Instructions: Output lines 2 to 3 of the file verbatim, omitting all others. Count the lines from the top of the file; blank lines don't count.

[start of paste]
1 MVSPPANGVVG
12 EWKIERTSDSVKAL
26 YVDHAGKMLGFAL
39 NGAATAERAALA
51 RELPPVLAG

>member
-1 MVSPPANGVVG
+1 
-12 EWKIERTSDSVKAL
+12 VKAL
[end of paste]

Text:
12 EWKIERTSDSVKAL
26 YVDHAGKMLGFAL